HONG KONG China plans to phase out battery-powered electric-bicycles (e-bikes) that exceed speed and weight limits published 12 years ago, a move that could force small manufacturing plants to close and cut demand for lead in the world's top consumer of the metal.
A statement posted on Tuesday on the Ministry of Industry and information Technology website requires local governments, police, regional industry and commerce offices to tighten management of e-bike manufacturing plants and use by e-bikers. (www.miit.gov.cn)
China's Standardization Administration drafted new standards for e-bikes in late 2009 but later backed down after the updated requirements stirred widespread fears that more than 2,000 e-bike factories would close, affecting millions of users.
The statement on Tuesday urges local authorities to use the existing e-bike standards that were published in 1999 to regulate the manufacture and use of e-bikes.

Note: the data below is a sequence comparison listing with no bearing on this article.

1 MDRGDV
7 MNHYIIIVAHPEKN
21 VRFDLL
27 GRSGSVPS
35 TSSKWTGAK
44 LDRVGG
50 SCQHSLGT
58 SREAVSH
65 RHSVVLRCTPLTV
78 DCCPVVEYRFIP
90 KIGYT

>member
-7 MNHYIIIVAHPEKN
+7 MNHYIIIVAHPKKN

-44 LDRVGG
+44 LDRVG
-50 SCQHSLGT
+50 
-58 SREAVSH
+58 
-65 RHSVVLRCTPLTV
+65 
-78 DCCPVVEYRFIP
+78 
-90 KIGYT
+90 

Under those requirements, e-bikes can weigh no more than 40 kg and cannot go faster than 20 km (12.4 miles) per hour.
However, the bulk of the estimated 120 million e-bikes in China have designed capacity of 30-40 kph and typically carry four batteries, which by themselves weigh at least 16-28 kg.
Factories whose products do not meet the standards would be asked to close, while owners of e-bikes would generally be asked to stop using e-bikes that do not meet the standards.
The statement did not provide a timeframe for phasing out the existing e-bikes or for plant closures but said local authorities could set their own deadlines. It also did not say how it would enforce the phase-out or what penalties, if any, would be imposed on those who continue to use the sub-standard bikes.
The timeframe could affect whether manufacturing plants have enough time to adjust their production of e-bikes or whether they would have to shut down.
The statement also requires users to obtain licenses, while e-bikers until now have not been subject to any licenses, including a driver's license.
Batteries for e-bikes accounted for about 20 percent of China's 3.7 million tonnes of refined lead consumption in 2010 with annual production of more than 17 million e-bikes, according to state-backed research firm Antaike.
To see the full statement: here
(Reporting by Polly Yam; Editing by Ken Wills)